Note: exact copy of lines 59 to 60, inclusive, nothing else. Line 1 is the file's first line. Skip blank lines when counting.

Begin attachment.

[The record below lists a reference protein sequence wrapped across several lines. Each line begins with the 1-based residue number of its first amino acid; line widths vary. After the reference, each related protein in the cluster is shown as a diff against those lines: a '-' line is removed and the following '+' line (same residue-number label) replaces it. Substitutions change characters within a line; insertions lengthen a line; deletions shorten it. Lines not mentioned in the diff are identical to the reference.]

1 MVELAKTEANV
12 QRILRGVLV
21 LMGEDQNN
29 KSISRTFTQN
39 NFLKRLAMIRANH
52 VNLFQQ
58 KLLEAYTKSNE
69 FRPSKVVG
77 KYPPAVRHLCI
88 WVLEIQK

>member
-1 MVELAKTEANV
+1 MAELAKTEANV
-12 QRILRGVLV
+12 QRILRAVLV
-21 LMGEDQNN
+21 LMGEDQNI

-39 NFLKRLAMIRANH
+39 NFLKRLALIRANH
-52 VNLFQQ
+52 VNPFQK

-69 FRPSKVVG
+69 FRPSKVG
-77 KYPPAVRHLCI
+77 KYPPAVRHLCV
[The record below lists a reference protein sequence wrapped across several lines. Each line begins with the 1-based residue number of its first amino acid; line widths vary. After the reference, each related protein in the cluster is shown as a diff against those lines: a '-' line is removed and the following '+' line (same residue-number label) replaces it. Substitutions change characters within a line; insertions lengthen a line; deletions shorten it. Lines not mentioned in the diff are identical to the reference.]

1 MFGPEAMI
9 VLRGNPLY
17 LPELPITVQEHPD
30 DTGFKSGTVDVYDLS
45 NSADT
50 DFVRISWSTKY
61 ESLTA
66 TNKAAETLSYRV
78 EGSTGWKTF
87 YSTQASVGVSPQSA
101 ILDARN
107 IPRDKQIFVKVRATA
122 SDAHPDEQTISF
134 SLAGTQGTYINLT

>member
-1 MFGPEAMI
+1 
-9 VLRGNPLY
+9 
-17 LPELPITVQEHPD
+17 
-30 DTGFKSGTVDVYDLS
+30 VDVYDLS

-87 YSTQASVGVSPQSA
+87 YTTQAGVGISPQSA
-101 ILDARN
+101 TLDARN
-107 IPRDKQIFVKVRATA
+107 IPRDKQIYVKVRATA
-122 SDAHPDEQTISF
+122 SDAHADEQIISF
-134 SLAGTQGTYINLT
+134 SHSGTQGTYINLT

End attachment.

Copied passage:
-134 SLAGTQGTYINLT
+134 SHSGTQGTYINLT